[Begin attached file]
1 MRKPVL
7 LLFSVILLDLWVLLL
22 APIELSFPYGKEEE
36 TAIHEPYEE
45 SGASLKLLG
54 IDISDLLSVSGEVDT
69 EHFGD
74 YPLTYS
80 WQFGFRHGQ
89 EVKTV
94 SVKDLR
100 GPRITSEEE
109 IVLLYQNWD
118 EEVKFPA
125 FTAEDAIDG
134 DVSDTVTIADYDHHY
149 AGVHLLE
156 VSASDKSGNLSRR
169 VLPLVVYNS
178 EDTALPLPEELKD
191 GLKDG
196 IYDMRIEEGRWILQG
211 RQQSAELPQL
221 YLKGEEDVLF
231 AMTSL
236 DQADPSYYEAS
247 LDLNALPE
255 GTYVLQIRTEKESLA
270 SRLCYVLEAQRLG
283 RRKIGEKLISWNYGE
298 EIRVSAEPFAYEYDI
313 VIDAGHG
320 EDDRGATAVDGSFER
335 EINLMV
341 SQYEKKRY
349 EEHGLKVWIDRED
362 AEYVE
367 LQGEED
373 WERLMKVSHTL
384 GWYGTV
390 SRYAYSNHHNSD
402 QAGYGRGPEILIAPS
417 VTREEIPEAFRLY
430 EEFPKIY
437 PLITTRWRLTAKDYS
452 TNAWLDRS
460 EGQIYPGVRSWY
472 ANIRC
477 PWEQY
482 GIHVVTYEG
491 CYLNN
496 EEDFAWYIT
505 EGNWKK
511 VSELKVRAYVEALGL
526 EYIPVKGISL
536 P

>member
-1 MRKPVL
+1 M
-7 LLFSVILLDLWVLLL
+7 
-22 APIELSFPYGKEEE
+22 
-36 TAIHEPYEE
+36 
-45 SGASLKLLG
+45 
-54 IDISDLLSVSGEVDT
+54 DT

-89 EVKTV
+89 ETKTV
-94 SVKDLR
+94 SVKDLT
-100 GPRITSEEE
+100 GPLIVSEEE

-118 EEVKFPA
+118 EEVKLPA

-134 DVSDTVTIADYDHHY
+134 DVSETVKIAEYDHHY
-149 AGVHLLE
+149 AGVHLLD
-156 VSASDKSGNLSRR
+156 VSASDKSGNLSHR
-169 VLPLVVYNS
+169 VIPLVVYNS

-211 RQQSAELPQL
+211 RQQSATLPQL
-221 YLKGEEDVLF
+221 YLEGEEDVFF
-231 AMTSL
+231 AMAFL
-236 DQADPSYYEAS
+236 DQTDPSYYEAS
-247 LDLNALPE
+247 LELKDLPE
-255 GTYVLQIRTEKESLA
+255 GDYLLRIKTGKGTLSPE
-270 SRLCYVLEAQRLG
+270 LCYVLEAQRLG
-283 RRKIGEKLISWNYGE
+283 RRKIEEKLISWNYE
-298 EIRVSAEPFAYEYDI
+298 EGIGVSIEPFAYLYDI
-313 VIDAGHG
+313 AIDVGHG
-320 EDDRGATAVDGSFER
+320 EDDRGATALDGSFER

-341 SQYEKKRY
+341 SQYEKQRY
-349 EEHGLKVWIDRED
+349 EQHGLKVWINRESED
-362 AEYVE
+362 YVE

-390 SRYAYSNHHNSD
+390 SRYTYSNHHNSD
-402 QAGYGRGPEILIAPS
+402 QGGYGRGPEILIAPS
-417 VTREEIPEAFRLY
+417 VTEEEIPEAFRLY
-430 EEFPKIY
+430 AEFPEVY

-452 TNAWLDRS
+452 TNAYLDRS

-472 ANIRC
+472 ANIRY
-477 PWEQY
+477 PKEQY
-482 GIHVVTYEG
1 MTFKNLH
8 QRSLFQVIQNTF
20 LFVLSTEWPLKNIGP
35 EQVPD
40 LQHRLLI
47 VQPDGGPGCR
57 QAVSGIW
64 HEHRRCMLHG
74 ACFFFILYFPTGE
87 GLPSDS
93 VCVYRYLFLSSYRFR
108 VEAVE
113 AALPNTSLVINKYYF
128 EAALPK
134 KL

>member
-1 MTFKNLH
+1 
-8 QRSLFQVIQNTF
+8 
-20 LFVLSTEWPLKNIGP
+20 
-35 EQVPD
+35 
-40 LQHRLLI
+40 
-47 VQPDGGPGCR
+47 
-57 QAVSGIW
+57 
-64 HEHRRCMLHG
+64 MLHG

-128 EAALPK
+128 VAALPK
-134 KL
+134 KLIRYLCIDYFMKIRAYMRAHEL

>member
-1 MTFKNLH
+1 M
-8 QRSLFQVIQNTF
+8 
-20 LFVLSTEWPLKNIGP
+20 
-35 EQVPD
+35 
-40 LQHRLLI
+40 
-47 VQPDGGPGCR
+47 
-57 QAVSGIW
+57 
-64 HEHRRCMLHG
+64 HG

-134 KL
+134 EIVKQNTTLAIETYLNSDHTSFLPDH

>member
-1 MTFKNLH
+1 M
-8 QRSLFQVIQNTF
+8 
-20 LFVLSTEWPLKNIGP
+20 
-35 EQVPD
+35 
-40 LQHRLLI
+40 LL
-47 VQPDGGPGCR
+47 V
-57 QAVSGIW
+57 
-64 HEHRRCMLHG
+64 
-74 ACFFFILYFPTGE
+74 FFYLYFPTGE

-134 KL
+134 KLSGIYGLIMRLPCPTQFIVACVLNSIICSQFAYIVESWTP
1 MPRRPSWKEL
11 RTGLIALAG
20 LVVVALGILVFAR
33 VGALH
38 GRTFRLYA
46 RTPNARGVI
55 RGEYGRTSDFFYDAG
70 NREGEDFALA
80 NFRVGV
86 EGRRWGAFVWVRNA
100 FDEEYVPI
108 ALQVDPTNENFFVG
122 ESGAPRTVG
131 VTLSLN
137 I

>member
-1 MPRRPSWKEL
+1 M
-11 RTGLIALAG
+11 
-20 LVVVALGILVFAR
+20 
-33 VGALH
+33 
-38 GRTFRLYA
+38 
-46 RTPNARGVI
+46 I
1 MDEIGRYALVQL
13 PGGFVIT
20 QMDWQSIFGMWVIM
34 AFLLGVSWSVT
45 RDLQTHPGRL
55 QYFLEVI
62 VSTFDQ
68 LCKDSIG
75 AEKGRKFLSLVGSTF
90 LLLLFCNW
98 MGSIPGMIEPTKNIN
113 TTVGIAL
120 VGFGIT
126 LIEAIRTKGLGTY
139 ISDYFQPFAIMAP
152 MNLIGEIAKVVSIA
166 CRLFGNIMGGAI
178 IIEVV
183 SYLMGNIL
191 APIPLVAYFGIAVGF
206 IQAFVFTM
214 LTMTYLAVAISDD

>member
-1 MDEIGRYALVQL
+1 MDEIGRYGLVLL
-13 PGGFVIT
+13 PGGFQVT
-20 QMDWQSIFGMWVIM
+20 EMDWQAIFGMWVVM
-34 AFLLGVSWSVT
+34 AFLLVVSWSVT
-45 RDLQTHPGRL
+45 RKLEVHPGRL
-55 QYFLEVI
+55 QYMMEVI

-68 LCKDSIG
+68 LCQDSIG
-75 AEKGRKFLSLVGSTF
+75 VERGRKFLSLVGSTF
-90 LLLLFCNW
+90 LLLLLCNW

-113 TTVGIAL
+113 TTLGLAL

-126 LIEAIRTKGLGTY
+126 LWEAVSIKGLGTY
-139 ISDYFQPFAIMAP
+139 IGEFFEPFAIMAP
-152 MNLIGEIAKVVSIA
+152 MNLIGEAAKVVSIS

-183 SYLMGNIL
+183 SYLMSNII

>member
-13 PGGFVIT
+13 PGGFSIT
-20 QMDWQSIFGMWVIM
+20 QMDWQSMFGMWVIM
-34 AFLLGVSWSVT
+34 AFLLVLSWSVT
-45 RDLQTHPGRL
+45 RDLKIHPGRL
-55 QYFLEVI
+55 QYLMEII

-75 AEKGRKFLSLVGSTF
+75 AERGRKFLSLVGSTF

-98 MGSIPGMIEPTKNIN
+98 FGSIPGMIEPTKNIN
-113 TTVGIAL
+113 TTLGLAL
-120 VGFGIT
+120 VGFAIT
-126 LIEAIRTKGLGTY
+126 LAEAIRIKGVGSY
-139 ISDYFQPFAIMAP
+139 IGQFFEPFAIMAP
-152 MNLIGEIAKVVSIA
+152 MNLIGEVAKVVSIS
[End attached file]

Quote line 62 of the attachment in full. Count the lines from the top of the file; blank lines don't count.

-22 APIELSFPYGKEEE